In 1968, when representatives from Ampeg, the iconic bass-amp company, came to famed New York City session player/guitar repairman Dan Armstrong for advice on a line of acoustic guitars it had acquired, he countered, “You’re in the amp business, so why not make an electric guitar to compliment your amplifiers?” Ampeg subsequently hired Armstrong to design what would become one of the most innovative electric guitars in history.

Armstrong had prior experience modifying guitars and amps for Jimi Hendrix and other legends, so he took a month-long vacation from his repair shop to design Ampeg’s new line of electric guitars and basses. He enlisted luthier Matt Umanov and pickup designer Bill Lawrence to help build the prototypes—which had a shape that was reportedly based on the Danelectro Longhorn bass. These guitars’ were the first production models to be made of acrylic, and they also had unique top route that enabled you to easily switch out pickups between six available models. Although they were originally only made from 1969 to 1971, the Ampeg Dan Armstrong instruments became quite popular in the rock community, thanks to high-profile endorsements by Keith Richards, Ron Wood, and other popular artists. (They have subsequently been reissued by Ampeg.)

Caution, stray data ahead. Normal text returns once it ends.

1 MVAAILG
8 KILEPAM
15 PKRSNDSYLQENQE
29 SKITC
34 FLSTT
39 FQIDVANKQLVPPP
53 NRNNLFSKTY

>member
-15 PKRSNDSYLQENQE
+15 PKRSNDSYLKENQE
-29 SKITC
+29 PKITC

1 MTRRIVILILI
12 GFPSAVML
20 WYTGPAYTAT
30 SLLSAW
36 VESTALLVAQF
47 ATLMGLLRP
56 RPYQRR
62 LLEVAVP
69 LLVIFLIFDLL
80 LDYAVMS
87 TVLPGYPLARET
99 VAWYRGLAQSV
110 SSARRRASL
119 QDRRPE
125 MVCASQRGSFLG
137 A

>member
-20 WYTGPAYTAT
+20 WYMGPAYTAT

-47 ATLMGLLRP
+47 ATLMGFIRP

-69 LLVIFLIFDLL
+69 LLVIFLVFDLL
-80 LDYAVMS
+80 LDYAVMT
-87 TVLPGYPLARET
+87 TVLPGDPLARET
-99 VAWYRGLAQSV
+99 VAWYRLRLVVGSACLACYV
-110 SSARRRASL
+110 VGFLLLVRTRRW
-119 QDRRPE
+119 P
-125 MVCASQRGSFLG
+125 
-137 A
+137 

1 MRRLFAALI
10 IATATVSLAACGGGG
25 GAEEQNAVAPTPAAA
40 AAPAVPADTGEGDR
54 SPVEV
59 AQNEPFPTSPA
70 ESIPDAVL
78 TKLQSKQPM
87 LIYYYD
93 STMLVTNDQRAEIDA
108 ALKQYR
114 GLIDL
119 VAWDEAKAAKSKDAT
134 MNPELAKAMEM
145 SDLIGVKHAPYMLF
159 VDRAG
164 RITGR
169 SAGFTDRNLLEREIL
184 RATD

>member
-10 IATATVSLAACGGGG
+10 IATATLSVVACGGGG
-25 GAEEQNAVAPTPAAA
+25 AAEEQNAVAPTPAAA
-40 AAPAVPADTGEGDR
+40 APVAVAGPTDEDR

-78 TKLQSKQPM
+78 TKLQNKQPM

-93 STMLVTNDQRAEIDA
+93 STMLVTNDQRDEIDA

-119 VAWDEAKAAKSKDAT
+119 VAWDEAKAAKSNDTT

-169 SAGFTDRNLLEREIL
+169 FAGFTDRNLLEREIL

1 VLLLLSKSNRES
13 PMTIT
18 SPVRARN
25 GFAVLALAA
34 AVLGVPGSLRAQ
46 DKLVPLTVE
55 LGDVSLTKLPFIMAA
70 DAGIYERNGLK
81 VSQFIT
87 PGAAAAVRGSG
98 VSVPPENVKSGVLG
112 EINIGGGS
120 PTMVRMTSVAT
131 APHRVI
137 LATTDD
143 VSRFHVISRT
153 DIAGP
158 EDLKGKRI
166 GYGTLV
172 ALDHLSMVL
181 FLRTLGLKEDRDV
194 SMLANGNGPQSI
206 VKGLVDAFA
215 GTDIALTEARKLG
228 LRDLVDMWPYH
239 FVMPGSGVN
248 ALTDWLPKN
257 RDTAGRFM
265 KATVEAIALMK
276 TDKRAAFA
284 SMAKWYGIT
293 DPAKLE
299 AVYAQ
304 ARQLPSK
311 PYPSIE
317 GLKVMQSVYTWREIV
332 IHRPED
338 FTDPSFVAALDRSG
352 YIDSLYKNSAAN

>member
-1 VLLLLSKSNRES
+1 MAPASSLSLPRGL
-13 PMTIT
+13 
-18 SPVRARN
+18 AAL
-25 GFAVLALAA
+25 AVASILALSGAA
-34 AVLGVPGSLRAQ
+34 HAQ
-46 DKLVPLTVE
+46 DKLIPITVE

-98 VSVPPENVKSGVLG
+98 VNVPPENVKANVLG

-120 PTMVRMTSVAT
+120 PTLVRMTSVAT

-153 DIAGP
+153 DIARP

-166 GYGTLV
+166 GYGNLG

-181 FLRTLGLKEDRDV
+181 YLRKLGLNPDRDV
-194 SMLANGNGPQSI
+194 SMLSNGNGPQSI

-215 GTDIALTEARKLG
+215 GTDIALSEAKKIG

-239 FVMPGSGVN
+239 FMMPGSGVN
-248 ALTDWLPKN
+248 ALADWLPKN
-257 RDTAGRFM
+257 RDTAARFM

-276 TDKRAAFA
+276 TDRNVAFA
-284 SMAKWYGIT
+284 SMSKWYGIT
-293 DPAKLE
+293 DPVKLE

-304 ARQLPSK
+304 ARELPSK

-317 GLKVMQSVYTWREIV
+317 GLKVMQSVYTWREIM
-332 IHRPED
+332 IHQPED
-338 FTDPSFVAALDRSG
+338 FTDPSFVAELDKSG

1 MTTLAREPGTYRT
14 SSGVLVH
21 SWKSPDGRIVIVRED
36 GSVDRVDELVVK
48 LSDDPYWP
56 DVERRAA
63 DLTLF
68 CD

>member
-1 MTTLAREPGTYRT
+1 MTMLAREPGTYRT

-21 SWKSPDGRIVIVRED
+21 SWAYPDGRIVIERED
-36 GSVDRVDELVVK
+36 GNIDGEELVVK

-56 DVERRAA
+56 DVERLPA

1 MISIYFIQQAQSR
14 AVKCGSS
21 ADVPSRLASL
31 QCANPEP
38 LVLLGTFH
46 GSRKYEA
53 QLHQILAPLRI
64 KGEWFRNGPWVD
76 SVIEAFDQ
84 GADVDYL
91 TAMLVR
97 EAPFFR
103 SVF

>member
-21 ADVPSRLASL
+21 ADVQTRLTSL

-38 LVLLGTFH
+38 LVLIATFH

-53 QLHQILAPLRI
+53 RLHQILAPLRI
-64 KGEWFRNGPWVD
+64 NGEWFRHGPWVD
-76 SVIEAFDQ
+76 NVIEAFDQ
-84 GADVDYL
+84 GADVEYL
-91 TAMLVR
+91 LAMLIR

The current owner of this heavy 1970 specimen has affectionately dubbed it the “Widow Maker,” and he says it has excellent sustain due its dense body. This guitar saw most of its use with the Rock Treble pickup shown here. It features a maple neck and rosewood fretboard, and aside from evidence of love for the key of A on the back of the neck, the guitar is in excellent shape.

Thanks to Randy Pappenfort for listing this guitar on Gear Search. Whether you’re looking for an original vintage piece or even a recent reissue, there’s a great chance you’ll find it at Gear Search. More than 40,000 pieces of gear are listed, including some of the rarest gear in the world.